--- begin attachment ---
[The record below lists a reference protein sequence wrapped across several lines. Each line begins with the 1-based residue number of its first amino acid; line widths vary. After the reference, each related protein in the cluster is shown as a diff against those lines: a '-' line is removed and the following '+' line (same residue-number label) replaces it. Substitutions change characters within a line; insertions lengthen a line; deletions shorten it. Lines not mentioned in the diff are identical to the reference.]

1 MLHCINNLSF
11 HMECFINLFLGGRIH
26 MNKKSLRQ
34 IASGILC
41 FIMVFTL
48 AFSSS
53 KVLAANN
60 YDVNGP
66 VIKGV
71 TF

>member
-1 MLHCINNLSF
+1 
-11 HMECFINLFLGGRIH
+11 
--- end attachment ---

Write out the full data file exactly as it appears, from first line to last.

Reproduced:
[The record below lists a reference protein sequence wrapped across several lines. Each line begins with the 1-based residue number of its first amino acid; line widths vary. After the reference, each related protein in the cluster is shown as a diff against those lines: a '-' line is removed and the following '+' line (same residue-number label) replaces it. Substitutions change characters within a line; insertions lengthen a line; deletions shorten it. Lines not mentioned in the diff are identical to the reference.]

1 MLHCINNLSF
11 HMECFINLFLGGRIH
26 MNKKSLRQ
34 IASGILC
41 FIMVFTL
48 AFSSS
53 KVLAANN
60 YDVNGP
66 VIKGV
71 TF

>member
-1 MLHCINNLSF
+1 
-11 HMECFINLFLGGRIH
+11 